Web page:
What time of the day are you most likely to be in a meeting, on a phone call, sending email, or available via chat? One easy way to answer this is to open your calendar and look at the last week and count the meetings, phone calls, outbound emails and chat sessions and plot those against a daily graph. I plotted mine against 2 hour blocks of the day and had some interesting realizations.
Not surprisingly, availability to send emails is inversely proportional to probability of being in a meeting, and after 5pm I’m catching up on the day with emails. What did surprise me was my spike in chat traffic in the afternoon, all of the communications were work related, internal or with customers. I noticed that four days of the week both external and internal chat requests spiked in the 3:30-4:30pm range and the one day it didn’t I hadn’t logged back into chat after a webinar presentation where I turned off the chat service. This got me to realizing how people think of my availability and how important it is for me to know when and how people expect to get a hold of me during the week. One of the keys to being accessible is making sure you are available where and how people expect and are predictable in that availability. Years ago, I had plotted several weeks of my time as several of my regular customers and employees had mentioned that I seemed swamped during that time. The thing was, I didn’t really feel that overwhelmed. But, when I looked at how I was managing my day I was pretty erratic. I adjusted my schedule throughout the week and, though I didn’t reduce my workload, the perception was that I was more available and responsive.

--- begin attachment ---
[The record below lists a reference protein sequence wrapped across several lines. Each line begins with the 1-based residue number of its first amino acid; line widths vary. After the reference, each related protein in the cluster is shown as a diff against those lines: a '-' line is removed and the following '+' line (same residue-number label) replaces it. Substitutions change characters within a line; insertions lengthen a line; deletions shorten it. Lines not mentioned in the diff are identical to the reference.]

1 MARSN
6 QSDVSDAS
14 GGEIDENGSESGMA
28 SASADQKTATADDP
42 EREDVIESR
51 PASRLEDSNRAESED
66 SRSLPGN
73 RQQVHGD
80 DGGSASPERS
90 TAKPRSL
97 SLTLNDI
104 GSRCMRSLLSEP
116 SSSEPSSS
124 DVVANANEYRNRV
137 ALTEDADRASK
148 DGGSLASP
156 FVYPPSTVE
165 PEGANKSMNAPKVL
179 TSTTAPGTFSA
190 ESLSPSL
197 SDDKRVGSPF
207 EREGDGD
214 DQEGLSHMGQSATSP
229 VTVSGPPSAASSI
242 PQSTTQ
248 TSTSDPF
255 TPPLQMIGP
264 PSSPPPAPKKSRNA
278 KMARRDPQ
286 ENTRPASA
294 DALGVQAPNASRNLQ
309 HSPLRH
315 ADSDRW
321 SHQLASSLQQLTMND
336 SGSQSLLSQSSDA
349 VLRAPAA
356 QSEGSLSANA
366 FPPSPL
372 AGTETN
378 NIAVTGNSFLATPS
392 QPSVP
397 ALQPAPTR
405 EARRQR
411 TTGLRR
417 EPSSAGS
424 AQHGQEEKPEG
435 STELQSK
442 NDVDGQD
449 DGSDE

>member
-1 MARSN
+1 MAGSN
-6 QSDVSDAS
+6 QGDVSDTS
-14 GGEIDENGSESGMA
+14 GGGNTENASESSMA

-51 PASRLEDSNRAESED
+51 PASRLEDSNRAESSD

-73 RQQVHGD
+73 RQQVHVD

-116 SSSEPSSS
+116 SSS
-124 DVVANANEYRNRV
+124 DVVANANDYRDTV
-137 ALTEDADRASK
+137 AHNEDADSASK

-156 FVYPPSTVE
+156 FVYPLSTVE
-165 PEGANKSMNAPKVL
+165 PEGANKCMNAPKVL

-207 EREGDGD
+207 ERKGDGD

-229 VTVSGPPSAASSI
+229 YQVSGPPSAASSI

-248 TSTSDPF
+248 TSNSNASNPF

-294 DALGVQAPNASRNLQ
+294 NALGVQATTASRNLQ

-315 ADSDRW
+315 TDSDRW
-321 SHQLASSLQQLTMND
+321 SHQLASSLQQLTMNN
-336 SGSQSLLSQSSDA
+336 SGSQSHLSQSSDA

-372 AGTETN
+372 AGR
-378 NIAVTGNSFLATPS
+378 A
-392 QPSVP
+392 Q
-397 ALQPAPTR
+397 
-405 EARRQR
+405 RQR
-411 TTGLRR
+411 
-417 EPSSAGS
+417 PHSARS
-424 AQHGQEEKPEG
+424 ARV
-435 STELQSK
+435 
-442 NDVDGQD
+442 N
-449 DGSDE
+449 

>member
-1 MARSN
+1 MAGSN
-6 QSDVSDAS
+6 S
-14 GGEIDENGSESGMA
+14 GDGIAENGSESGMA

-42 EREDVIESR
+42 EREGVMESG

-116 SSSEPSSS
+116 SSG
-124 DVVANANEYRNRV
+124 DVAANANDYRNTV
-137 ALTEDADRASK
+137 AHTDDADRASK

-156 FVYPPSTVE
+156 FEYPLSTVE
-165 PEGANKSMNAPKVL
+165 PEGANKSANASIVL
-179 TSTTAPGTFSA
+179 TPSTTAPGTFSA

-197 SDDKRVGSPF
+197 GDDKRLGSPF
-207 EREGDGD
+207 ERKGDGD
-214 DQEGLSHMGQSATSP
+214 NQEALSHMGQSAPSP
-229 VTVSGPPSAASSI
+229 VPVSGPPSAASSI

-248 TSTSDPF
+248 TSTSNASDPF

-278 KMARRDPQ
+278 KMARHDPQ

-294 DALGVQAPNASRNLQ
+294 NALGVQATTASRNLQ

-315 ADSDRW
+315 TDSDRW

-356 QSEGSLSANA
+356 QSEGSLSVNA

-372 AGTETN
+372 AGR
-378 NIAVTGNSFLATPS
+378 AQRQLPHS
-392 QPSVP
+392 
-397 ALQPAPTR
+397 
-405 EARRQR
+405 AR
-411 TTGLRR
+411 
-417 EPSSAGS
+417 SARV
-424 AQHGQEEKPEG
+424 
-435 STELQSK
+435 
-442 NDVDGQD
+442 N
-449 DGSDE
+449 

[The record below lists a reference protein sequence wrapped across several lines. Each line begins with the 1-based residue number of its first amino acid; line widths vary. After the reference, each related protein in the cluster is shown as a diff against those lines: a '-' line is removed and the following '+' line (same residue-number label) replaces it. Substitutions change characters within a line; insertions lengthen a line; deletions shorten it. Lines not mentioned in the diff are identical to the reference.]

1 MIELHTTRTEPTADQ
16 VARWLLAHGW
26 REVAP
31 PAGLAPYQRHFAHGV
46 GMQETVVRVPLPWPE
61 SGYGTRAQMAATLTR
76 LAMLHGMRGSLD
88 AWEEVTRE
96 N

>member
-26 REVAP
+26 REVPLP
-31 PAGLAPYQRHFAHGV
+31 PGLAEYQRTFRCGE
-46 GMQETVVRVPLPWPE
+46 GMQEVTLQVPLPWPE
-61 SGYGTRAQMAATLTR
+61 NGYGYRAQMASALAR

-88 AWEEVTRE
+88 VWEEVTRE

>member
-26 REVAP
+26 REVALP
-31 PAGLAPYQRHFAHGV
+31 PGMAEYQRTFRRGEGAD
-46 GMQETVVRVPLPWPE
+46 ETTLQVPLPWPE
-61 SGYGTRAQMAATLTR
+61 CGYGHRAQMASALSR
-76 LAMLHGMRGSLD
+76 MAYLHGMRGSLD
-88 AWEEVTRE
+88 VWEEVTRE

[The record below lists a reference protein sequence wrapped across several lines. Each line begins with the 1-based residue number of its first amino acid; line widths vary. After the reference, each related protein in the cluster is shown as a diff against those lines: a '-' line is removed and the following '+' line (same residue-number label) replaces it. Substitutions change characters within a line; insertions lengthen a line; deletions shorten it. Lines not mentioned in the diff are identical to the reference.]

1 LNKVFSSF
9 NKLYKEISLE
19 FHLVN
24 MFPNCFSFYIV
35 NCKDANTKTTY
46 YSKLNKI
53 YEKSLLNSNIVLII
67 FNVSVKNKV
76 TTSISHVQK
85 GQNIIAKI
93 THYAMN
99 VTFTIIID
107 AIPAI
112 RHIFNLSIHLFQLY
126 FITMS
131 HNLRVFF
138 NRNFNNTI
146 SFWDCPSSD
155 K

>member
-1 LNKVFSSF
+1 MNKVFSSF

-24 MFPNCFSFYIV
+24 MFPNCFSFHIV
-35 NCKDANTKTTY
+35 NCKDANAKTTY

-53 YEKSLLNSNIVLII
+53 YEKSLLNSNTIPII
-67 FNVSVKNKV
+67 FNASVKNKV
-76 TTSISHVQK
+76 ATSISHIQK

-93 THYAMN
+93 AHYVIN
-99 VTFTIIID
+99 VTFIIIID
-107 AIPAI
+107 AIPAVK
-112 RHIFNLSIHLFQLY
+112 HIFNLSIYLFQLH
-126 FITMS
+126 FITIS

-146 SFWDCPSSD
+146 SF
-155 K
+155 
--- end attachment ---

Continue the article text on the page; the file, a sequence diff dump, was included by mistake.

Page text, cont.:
Of course, it’s always fun to just drop in on someone during the day so I take any opportunity I can to surprise people, but I’ll also set a reminder to open up chat in the afternoon to keep the lines of communication open.
When are your busy times and how do you tend to communicate with people? Create your own free Instagram here, the results may surprise you.